Forza Motorsports 2: Initial Demo Impressions

Posted by Martin:

rx7_vette_tsukuba01.jpgI love racing. Whether it’s automobile or motorcycle, if it takes turns, I’m usually fascinated by it. I don’t know what it is, but watching a skilled driver or rider take their machine around a circuit, or watching someone outbrake his competitor into a turn in a brilliant passing maneuver, the ballet on asphalt that is competitive automotive sports has always had an allure for me that I cannot explain. As such, it’s only natural that I have an interest in racing games. In fact, Gran Turismo 3 is pretty much the only reason I bought my first console ever, the PS2. There’s been very few games I haven’t played, whether it’s SEGA Rally or GTR. As such, with my latest console, the XBox 360, I’ve been looking forward to the only “Racing Sim” that’s on the horizon for it with the recent news that GTR2 has been canned. With the demo released yesterday, I had no choice but to download and play for a few hours. So what’d I think?

In short, the real question is will I be buying the full game? The answer is a resounding yes. It was quite a bit of fun. However, that’s usually never enough, so I will expound a bit on my opinions and suggestions.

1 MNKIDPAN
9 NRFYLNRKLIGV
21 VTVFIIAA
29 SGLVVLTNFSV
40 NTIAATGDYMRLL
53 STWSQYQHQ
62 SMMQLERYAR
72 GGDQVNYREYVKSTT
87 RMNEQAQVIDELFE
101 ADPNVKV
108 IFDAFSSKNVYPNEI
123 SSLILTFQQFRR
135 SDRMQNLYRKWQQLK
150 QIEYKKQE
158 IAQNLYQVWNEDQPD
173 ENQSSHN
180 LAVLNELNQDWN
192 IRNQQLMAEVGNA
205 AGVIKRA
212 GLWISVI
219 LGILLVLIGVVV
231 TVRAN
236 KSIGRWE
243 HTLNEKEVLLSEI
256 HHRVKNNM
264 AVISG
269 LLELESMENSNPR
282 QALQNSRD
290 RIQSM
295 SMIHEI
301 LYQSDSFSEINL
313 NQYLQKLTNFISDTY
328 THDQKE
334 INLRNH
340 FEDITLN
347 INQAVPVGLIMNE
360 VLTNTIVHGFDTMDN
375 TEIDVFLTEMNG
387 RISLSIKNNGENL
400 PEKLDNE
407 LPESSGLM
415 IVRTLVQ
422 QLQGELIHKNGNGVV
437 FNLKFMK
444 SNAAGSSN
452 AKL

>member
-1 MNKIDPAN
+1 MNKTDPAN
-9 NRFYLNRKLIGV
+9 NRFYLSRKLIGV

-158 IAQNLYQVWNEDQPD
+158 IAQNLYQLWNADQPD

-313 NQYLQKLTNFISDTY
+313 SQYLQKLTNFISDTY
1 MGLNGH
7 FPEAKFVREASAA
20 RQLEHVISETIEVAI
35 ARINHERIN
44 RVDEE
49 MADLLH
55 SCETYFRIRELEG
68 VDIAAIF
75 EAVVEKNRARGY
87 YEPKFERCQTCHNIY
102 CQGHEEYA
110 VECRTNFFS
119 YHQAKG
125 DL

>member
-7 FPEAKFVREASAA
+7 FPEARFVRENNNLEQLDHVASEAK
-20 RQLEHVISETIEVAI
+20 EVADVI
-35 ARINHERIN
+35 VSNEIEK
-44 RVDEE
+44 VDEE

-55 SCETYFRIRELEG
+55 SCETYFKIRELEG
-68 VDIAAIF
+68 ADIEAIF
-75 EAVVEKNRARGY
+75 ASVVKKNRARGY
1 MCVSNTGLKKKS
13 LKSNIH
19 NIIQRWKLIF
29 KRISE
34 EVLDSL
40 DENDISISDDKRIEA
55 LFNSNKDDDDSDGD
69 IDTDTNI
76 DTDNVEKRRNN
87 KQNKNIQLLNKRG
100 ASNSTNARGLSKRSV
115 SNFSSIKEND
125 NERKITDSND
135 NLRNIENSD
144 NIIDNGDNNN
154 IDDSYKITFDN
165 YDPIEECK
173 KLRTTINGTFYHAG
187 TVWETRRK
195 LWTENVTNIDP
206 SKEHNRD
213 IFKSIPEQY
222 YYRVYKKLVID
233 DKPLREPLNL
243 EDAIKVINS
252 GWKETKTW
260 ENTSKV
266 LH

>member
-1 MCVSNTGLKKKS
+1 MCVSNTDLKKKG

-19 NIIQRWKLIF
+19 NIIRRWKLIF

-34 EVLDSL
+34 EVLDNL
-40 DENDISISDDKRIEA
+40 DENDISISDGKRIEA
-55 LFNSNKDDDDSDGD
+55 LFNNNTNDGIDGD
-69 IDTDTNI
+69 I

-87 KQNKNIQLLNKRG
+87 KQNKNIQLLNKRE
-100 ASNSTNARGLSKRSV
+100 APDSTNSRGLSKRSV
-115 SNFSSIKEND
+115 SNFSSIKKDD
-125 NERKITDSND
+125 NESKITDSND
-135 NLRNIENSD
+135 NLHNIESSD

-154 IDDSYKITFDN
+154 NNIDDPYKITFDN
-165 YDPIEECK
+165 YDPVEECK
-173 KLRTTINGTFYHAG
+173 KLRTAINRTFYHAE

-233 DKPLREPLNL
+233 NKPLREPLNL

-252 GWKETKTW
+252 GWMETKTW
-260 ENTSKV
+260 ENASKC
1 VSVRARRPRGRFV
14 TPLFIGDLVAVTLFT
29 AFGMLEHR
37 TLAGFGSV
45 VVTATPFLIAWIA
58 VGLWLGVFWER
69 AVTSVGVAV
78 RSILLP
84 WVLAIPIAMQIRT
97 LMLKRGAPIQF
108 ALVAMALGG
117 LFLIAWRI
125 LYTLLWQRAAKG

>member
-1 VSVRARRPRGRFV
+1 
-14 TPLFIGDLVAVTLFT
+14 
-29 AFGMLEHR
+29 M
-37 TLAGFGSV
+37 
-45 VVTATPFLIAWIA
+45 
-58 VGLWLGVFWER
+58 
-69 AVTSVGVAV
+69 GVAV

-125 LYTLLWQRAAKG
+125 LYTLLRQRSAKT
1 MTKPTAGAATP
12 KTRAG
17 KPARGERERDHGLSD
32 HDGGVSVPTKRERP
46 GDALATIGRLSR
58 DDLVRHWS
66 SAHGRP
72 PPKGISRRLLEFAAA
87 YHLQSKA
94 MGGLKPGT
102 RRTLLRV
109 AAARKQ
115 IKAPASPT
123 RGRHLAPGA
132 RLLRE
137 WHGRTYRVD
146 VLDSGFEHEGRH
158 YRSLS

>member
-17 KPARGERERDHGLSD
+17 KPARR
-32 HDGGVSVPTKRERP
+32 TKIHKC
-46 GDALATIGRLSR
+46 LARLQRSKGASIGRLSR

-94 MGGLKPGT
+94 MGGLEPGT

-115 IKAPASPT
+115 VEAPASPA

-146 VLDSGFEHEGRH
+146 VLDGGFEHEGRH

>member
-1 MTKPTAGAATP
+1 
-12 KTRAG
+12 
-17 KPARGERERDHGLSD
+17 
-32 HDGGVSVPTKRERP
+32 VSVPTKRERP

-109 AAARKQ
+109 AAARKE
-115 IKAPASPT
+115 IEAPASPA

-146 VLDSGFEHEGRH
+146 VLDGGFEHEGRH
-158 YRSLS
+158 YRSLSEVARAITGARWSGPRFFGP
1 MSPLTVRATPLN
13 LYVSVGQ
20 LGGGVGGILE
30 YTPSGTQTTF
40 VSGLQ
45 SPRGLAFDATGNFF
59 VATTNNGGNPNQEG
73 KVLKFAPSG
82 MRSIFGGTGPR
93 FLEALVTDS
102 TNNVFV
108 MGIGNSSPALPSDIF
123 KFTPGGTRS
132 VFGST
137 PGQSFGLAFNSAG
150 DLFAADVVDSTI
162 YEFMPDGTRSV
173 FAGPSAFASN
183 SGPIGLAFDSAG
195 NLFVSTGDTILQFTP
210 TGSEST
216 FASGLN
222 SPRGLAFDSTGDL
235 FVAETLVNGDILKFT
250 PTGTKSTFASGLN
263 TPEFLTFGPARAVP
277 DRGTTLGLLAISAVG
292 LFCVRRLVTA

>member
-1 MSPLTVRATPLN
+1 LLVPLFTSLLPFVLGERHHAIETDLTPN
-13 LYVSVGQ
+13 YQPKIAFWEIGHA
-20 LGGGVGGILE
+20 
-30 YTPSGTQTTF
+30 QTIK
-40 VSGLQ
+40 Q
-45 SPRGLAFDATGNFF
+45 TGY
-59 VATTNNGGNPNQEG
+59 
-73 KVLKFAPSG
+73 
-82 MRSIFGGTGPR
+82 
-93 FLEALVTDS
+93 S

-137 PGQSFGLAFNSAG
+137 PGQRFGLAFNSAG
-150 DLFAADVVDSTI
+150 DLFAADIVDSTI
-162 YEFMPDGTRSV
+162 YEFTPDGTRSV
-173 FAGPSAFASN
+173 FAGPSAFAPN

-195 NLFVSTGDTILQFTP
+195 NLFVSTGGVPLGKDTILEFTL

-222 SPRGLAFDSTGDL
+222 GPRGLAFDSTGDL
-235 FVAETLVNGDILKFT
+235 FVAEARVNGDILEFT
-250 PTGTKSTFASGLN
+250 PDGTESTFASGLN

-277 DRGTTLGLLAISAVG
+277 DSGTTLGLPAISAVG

The demo features three classes of cars and a single track. I’m hoping that the lowest class in the demo (something akin to a Ford Mustang GT/Subaru Legacy 2.5GT/Nissan 350Z) is the lowest that’s in the game. While it’s impressive that the Gran Turismo series sports upwards of 700 cars, I’d rather not spend the first part of the game racing a 1980 Toyota Corolla. The other two classes encompass high end performance cars (Ferrari/Corvette/Dodge Viper/etc…) as well as high end race cars (GT Class Cars). The single track, a truncated version of the Mugello circuit is a relatively short circuit starting with a moderate uphill right handed hairpin leading into a set of two stretched left right chicanes and then wraps up with two rather sharp off-camber downhill rights.